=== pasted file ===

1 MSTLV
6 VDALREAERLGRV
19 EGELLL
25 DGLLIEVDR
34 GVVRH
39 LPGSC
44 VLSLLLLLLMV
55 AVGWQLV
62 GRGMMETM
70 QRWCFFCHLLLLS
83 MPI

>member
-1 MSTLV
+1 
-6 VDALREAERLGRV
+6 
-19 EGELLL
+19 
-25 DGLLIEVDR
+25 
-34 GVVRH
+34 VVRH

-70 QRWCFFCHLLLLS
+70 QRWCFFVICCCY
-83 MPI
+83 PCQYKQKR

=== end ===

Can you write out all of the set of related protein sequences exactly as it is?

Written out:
1 MSTLV
6 VDALREAERLGRV
19 EGELLL
25 DGLLIEVDR
34 GVVRH
39 LPGSC
44 VLSLLLLLLMV
55 AVGWQLV
62 GRGMMETM
70 QRWCFFCHLLLLS
83 MPI

>member
-1 MSTLV
+1 
-6 VDALREAERLGRV
+6 
-19 EGELLL
+19 
-25 DGLLIEVDR
+25 
-34 GVVRH
+34 VVRH

-70 QRWCFFCHLLLLS
+70 QRWCFFVICCCY
-83 MPI
+83 PCQYKQKR